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If You’re Going to Defraud the Defense Department Maybe Don’t Write About It On LinkedIn

File picture of US Military troopers coaching with Raytheon’s TOW missile at Fort McCoy, Wisconsin, on March 14, 2016. (Picture by Jamal Wilson/Division of Protection)

For those who’re going to commit against the law, it’s in all probability finest to not brag about it. And it’s particularly dumb to brag about your crime on the web. However that’s exactly what occurred when a protection contractor bragged on LinkedIn about bilking the Division of Protection out of cash, in response to new paperwork obtained by Gizmodo.

Gizmodo submitted a Freedom of Data Act (FOIA) request with the Division of Protection Workplace of the Inspector Common for complaints submitted to their hotline. And the one under caught our eye (emphasis mine).

Screenshot of a Division of Protection Workplace of the Inspector Common (highlighting by Gizmodo for emphasis) a couple of 2015 investigation into fraud

The textual content reads:

In a LinkedIn put up under the individual overtly states that [redacted] firm have delibveratly defrauded the federal government by false billing. Direct textual content and Hyperlink[redacted] put up are under.

Sadly, we don’t know a lot concerning the crime, for the reason that name was an nameless tip to the Division of Protection waste and fraud hotline. And essentially the most attention-grabbing bits have additionally been redacted by the federal government. The Division of Protection Workplace of the Inspector Common additionally hasn’t responded to a number of requests for remark.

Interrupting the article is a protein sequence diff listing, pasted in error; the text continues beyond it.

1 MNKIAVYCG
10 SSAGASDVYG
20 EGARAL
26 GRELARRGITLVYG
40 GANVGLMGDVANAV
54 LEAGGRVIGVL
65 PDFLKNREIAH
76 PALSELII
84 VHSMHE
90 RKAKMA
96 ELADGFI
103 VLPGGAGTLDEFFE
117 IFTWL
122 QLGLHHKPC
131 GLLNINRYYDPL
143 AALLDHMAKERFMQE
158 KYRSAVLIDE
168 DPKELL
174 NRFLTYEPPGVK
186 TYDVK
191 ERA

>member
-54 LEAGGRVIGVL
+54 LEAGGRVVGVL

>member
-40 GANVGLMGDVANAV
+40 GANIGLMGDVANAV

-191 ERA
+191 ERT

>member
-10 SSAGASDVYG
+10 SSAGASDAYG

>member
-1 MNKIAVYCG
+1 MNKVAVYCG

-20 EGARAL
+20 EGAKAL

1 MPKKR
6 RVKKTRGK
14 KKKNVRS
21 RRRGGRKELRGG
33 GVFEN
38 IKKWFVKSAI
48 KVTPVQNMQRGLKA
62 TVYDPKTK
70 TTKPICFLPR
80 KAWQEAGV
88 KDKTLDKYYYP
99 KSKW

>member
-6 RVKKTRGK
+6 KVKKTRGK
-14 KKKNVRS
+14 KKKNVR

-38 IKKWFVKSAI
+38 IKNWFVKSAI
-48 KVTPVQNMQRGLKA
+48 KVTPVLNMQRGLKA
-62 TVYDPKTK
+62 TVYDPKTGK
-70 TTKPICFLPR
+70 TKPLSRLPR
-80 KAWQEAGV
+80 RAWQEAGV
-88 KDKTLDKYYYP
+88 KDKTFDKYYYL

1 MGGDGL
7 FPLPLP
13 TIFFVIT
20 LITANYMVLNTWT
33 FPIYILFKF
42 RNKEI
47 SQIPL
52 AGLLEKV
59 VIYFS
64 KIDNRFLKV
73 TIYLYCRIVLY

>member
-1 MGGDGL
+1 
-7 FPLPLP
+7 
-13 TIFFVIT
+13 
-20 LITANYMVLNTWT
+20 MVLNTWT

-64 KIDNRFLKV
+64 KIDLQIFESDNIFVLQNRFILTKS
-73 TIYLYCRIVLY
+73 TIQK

What do we all know? The fraud was seemingly dedicated by a contractor for the protection firm Raytheon. And by all indications it was about over-billing for some work primarily based out of Bristol, Florida in the summertime of 2015.

The tipster didn’t go away sufficient info for DOD OIG to observe up after they needed to analyze the matter. However maybe they thought the LinkedIn put up was sufficient and so they might get away with sending it in anonymously. Regardless of the scenario, the case was closed on August 26, 2015 and we don’t know what occurred.

Screenshot of a Division of Protection Workplace of the Inspector Common a couple of 2015 investigation into fraud (DOD OIG)

Are you aware who was swindling the Protection Division on this case? Or another case? Drop us a line: [email protected]

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